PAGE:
The correction department will consider the possible reactions of other inmates to Tyson's celebrity status, Moore said, but that won't be a deciding factor in where he is imprisoned.
The victim, meanwhile, smiled broadly Tuesday morning as she left on a flight from Indianapolis to her home in New England.
"I'm very happy with the verdict, the jury, the police and the prosecutors," she told television station WRTV. "I'm very happy with the city of Indianapolis."
Modisett said the woman, a college freshman, has not decided whether to file a civil suit against Tyson and is eager to return to her normal life. However, Modisett said, she is interested in becoming a spokeswoman for victims of rape and is considering identifying herself to the public.
Fighting future dim
With the conviction, observers say Tyson's future as a prizefighter is dim.
Shelly Finkle, who manages undisputed heavyweight champion Evander Holyfield, said there is no chance Holyfield will accept a Tyson rematch, even if Tyson remains free on appeal.
In a news conference Tuesday in Atlanta, Holyfield wouldn't rule out a future fight with Tyson after the former champion's legal problems are resolved.
"It depends on what he does while he's in jail," he said.
Holyfield was scheduled to fight Tyson last Nov. 8, but Tyson injured his ribs and the fight was postponed. Holyfield's promoter, Dan Duva, said Holyfield had no problems fighting someone under indictment, but he wouldn't fight Tyson now until his prison time is served or the conviction is overturned.
"As a convicted felon, I think it would be absolutely wrong and would send an awful message to the public if we were to allow Mike Tyson to fight for the title now," Duva said.
Holyfield said he was disappointed that a fight with Tyson never took place.
"It was something I felt the public wanted to see," he said. "It's sad the public won't see the two best boxers of the era."
Angelo Dundee, legendary boxing trainer of Muhammad Ali and other champions, said there will be life in the heavyweight division after Tyson.
"We've got the Riddick Bowes, Razor Ruddocks, Lennox Lewis kids out there that can create excitement and come to the fore now," he said.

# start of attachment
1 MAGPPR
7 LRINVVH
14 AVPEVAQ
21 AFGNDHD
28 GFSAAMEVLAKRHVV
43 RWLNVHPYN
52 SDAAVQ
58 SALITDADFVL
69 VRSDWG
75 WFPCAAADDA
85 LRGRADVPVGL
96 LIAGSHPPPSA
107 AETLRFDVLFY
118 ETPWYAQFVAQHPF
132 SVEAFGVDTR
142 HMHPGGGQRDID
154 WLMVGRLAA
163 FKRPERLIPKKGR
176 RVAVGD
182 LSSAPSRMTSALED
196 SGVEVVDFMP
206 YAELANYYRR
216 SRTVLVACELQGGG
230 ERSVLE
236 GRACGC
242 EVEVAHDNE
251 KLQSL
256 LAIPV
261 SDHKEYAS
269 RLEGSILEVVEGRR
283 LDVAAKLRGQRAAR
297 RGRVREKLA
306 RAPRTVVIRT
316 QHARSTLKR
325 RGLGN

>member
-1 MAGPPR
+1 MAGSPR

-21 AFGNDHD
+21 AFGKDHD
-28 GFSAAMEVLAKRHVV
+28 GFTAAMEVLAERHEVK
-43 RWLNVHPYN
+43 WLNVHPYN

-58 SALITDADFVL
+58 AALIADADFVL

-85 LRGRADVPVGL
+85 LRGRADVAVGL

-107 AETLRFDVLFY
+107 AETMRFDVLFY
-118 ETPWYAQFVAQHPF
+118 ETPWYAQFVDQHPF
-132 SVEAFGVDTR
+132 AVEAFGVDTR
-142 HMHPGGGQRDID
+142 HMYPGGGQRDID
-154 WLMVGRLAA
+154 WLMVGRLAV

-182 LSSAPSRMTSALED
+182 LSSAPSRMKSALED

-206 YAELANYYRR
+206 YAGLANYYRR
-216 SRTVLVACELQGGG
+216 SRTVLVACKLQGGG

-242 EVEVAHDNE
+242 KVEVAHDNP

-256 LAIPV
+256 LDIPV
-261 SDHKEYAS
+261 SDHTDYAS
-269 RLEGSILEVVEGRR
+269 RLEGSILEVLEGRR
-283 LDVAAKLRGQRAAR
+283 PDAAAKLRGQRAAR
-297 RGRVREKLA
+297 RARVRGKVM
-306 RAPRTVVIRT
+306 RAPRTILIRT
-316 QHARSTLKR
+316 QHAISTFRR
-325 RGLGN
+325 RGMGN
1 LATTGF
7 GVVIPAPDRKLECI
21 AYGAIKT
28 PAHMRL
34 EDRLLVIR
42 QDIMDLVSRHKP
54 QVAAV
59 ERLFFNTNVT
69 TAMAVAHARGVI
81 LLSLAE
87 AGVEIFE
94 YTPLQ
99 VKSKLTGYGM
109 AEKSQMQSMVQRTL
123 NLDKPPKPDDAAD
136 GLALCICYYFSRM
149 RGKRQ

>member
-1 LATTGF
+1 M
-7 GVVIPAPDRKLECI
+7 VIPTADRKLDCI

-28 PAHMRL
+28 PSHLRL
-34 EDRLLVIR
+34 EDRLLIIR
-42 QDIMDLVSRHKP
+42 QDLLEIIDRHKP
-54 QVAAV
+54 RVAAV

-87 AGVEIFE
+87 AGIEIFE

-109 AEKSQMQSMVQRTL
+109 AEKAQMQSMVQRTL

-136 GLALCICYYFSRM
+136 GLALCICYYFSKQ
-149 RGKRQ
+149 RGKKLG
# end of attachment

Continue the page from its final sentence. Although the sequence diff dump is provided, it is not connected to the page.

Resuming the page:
Monday night's verdict marked an apparent end to Tyson's turbulent career as a boxer, but his legal problems began in 1978, when at age 12 he was arrested for a purse-snatching in Brooklyn. In 1982 he was expelled from Catskill (N.Y.) High School for a series of offenses.
Trainer Cus D'Amato took Tyson out of reform school and taught him how to box, and in 1986 Tyson knocked out Trevor Berbick to become the youngest heavyweight champion in history.
He lost the crown in February 1990 in Japan when James "Buster" Douglas knocked him out.
Both as a champion and more recently as a challenger, Tyson had a history of legal troubles outside the ring.
Three days apart in 1988, two women filed lawsuits against him alleging that he fondled their breasts and buttocks, making sexual comments despite their protests.
Boxer Mitch Green told police in 1988 that Tyson hit him during a pre-dawn scuffle outside a Harlem haberdashery. Tyson broke a bone in his right hand during the scuffle. Green later dropped assault charges.
In 1990, Tyson reached an out-of-court settlement with a Los Angeles parking attendant who claimed the boxer punched him when he refused to let Tyson's white Mercedes-Benz park in a particular spot.
Jose Torres, in his book, Fire and Fear, quoted Tyson as saying the "best punch I've ever thrown in my entire life" was one in which he hit Givens, his former wife. Tyson denied making any such statement.
_ Information from the Washington Post, Associated Press, Reuters and Times files was used in this report.